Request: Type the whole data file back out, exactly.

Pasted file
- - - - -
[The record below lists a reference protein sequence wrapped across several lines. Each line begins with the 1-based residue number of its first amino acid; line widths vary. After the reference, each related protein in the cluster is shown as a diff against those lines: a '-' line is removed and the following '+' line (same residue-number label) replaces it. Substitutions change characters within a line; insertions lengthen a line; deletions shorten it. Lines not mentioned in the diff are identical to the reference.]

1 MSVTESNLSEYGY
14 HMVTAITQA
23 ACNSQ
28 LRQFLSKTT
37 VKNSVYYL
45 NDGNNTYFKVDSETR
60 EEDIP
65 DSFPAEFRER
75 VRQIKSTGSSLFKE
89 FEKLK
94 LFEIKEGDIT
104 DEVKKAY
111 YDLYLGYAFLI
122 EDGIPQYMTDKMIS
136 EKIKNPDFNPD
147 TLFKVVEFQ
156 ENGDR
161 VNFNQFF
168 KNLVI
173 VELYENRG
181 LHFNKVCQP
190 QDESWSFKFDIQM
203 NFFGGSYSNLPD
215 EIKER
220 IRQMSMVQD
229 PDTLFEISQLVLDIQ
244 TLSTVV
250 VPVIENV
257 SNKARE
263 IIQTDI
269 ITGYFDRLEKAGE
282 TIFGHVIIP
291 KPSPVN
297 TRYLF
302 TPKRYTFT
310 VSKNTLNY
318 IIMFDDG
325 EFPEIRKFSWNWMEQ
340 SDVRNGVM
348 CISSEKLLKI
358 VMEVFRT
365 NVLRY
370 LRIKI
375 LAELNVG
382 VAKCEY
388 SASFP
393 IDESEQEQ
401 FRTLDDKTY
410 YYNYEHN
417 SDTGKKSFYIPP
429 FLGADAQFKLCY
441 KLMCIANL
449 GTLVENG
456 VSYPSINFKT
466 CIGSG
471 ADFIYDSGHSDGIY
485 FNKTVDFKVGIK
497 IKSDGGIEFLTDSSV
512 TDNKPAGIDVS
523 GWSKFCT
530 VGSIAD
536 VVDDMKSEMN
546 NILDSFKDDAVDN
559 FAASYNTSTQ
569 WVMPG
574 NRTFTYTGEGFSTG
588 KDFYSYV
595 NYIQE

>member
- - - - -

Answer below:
[The record below lists a reference protein sequence wrapped across several lines. Each line begins with the 1-based residue number of its first amino acid; line widths vary. After the reference, each related protein in the cluster is shown as a diff against those lines: a '-' line is removed and the following '+' line (same residue-number label) replaces it. Substitutions change characters within a line; insertions lengthen a line; deletions shorten it. Lines not mentioned in the diff are identical to the reference.]

1 MSVTESNLSEYGY
14 HMVTAITQA
23 ACNSQ
28 LRQFLSKTT
37 VKNSVYYL
45 NDGNNTYFKVDSETR
60 EEDIP
65 DSFPAEFRER
75 VRQIKSTGSSLFKE
89 FEKLK
94 LFEIKEGDIT
104 DEVKKAY
111 YDLYLGYAFLI
122 EDGIPQYMTDKMIS
136 EKIKNPDFNPD
147 TLFKVVEFQ
156 ENGDR
161 VNFNQFF
168 KNLVI
173 VELYENRG
181 LHFNKVCQP
190 QDESWSFKFDIQM
203 NFFGGSYSNLPD
215 EIKER
220 IRQMSMVQD
229 PDTLFEISQLVLDIQ
244 TLSTVV
250 VPVIENV
257 SNKARE
263 IIQTDI
269 ITGYFDRLEKAGE
282 TIFGHVIIP
291 KPSPVN
297 TRYLF
302 TPKRYTFT
310 VSKNTLNY
318 IIMFDDG
325 EFPEIRKFSWNWMEQ
340 SDVRNGVM
348 CISSEKLLKI
358 VMEVFRT
365 NVLRY
370 LRIKI
375 LAELNVG
382 VAKCEY
388 SASFP
393 IDESEQEQ
401 FRTLDDKTY
410 YYNYEHN
417 SDTGKKSFYIPP
429 FLGADAQFKLCY
441 KLMCIANL
449 GTLVENG
456 VSYPSINFKT
466 CIGSG
471 ADFIYDSGHSDGIY
485 FNKTVDFKVGIK
497 IKSDGGIEFLTDSSV
512 TDNKPAGIDVS
523 GWSKFCT
530 VGSIAD
536 VVDDMKSEMN
546 NILDSFKDDAVDN
559 FAASYNTSTQ
569 WVMPG
574 NRTFTYTGEGFSTG
588 KDFYSYV
595 NYIQE

>member